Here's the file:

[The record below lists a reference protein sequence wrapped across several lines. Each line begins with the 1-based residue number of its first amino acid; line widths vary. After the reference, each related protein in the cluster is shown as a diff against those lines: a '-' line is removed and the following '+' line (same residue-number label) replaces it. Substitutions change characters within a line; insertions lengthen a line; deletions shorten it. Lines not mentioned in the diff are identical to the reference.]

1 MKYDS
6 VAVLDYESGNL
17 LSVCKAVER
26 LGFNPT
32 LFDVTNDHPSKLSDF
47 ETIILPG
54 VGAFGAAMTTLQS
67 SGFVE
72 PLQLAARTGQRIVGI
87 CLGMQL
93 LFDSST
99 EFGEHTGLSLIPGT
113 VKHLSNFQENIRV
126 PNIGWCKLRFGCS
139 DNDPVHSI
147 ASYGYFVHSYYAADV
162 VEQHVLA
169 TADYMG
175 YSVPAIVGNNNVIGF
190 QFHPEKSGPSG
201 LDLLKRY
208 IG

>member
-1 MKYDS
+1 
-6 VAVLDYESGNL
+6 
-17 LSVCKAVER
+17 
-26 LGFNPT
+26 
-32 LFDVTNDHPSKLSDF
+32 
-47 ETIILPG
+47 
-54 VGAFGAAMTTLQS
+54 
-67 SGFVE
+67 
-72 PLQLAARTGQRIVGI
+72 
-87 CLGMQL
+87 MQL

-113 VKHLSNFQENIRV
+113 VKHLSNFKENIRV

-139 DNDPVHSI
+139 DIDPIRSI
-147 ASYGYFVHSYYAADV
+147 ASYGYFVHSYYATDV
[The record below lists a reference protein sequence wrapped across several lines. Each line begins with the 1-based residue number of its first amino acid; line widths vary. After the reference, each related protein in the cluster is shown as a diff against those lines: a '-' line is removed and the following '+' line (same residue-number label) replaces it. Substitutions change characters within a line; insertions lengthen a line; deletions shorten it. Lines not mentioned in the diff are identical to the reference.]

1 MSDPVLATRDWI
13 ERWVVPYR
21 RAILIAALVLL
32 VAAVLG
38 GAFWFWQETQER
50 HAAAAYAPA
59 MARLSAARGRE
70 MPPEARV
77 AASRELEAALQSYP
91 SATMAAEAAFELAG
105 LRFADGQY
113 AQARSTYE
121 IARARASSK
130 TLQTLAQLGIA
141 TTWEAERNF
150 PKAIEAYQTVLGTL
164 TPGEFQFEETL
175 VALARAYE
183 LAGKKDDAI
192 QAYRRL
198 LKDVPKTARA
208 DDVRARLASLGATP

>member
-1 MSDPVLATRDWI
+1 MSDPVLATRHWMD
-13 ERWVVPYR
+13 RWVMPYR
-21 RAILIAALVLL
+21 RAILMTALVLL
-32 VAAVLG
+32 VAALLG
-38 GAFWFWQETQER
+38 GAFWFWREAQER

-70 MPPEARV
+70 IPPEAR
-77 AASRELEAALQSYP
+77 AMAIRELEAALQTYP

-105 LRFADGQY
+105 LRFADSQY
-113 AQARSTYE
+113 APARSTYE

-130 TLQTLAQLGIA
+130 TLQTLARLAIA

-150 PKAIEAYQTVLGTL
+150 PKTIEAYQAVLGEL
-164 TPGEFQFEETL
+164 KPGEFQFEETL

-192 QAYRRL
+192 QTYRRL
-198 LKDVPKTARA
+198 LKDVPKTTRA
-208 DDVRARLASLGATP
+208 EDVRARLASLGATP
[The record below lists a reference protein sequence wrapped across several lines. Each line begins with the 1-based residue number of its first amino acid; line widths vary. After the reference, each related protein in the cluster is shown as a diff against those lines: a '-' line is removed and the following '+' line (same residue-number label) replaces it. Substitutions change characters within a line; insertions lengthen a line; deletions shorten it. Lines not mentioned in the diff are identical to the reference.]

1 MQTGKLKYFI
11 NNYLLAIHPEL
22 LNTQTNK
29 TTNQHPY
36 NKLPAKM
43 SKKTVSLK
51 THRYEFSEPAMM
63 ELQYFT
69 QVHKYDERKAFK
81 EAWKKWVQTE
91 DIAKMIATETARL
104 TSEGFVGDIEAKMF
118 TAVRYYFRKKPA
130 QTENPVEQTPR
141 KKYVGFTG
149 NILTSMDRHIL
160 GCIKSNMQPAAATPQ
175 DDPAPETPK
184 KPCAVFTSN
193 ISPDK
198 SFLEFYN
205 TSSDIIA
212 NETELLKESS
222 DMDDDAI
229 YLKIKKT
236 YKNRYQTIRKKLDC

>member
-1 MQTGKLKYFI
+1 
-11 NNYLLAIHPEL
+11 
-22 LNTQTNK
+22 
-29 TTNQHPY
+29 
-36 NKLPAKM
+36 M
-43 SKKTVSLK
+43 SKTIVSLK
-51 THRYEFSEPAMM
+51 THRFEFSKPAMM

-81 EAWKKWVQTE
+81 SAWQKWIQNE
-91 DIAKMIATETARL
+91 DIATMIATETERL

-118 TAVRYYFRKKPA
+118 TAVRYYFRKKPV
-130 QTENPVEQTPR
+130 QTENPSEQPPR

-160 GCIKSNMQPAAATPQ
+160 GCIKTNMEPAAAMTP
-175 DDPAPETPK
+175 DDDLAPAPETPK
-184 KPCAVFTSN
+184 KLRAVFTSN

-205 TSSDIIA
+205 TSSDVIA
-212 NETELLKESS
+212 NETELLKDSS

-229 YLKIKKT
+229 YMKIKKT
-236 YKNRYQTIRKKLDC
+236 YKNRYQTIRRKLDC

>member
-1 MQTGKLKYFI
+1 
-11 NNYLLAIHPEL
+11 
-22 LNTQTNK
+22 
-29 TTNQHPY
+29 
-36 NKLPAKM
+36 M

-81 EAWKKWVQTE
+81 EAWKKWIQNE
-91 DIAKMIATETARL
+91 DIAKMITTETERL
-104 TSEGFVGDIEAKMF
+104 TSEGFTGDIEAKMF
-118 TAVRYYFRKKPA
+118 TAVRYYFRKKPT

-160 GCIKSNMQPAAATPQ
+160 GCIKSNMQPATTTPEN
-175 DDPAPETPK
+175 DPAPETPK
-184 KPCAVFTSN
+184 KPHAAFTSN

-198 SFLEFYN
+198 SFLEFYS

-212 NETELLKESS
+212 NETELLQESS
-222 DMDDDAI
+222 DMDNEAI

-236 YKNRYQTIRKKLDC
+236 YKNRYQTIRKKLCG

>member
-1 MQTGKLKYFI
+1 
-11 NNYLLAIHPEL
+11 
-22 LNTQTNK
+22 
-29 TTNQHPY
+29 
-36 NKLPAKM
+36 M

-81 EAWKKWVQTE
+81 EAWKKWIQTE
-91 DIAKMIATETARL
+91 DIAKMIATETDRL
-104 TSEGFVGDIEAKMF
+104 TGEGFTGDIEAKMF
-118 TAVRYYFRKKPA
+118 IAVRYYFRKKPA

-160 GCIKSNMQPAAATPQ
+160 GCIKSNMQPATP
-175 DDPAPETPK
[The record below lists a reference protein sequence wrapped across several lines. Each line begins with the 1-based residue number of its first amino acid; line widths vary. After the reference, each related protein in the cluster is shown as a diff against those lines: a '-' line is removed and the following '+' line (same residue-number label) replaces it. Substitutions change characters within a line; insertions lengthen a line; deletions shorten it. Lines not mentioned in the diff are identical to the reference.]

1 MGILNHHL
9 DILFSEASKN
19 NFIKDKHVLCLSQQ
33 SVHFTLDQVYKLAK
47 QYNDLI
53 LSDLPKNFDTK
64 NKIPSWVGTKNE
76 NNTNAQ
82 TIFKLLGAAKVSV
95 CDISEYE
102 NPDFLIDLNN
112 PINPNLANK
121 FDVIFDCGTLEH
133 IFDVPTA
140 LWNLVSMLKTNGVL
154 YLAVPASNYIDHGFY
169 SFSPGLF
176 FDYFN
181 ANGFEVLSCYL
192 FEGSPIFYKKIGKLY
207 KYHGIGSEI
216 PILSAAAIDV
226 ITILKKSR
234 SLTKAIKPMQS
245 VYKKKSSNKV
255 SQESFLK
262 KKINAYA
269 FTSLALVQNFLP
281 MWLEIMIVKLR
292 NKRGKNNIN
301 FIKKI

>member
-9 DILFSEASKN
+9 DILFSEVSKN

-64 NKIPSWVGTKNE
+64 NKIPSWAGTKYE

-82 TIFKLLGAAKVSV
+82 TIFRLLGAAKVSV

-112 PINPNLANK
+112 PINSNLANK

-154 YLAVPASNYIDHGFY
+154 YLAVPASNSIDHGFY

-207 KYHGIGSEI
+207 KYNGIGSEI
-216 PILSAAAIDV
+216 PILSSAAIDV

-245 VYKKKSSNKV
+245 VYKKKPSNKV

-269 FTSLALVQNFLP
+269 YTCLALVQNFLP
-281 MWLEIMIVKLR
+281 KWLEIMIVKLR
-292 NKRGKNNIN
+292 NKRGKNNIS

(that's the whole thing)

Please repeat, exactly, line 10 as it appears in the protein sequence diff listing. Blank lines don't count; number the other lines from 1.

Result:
72 PLQLAARTGQRIVGI